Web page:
Are medication and counseling both used in helping a child?
Medication is sometimes necessary, but rarely sufficient to help with mental health difficulties children have. It’s important to first make diagnoses that include the biopsychosocial model and include development. Whatever “symptoms” caretakers report, it’s important to pay attention to these and other parameters, not just telescope in on symptoms and potential medications to “treat” them.
What is the gratification that comes from working with children?
Working with children in mental health is such a gratifying experience, because one can get an improved understanding of the perspective of children. Early childhood mental health intervention leads to better lifelong mental health outcomes. It is gratifying to see a child have successes in therapy with smiling, laughing, being able to develop a trust relationship, and feel empowered in making positive change.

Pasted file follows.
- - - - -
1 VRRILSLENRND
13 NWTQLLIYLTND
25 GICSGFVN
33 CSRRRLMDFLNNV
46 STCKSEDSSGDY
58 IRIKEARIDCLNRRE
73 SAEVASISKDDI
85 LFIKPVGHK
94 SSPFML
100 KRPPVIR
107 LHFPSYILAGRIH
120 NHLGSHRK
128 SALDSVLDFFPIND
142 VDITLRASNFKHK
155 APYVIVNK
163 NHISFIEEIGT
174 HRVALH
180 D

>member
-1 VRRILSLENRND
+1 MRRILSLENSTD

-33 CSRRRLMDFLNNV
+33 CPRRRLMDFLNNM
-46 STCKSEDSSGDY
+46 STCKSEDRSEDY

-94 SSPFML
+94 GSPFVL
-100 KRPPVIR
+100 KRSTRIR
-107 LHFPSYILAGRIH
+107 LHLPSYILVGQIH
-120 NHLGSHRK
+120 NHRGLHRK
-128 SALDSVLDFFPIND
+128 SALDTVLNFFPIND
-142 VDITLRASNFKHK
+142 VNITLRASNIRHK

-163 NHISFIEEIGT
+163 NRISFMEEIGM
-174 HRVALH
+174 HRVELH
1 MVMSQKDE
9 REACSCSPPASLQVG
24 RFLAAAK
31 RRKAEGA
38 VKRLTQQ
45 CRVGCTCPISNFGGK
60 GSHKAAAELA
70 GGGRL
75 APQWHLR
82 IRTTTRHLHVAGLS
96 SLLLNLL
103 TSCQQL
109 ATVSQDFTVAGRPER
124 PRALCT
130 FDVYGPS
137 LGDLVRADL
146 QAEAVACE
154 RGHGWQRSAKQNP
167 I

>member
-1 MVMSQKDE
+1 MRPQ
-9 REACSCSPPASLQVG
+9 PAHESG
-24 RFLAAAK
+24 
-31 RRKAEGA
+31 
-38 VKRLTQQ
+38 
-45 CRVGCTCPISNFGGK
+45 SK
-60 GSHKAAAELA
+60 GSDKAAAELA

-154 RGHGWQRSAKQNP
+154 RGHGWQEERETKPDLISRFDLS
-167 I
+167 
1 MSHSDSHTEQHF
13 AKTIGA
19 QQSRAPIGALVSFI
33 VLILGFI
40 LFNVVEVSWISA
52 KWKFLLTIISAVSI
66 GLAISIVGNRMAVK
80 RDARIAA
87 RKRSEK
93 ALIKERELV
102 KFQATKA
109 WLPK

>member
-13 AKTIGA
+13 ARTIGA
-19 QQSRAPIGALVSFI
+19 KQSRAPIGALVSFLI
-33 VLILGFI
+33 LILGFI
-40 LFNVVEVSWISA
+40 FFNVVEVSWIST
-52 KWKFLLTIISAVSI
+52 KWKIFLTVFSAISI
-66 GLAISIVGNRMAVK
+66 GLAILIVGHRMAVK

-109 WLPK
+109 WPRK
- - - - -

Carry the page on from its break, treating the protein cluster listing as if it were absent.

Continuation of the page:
One of our child psychiatrists, Dr. Michelle Lisoskie, noted, “Children are magical — they see in individual ways and are willing to share their perspectives. They regularly make something out of nothing in my office, then tell me what it is. This is a difference between child and adult treatment — with children, we can start and go forward. If we can help them, especially in the primary grades, that can be life-changing. They have so much potential. We are rewarded by sharing in the successes of children and families that entrust us to team up with them for mental health care.”
How does staff deal with heart-wrenching cases on a daily basis?
We emphasize a balance of work and home life. Staff members are always able to approach another clinician for input/advice when necessary. Another method of dealing with cases is to be part of a “clinical team.” We reach out to our colleagues for support and suggestions. Supervisors and staff are available to process difficult cases and the experienced staff can relate to unsettled emotions to help one process and cope.
To make an appointment at UNLV Medicine’s Mojave Counseling Clinic: (702) 660-UNLV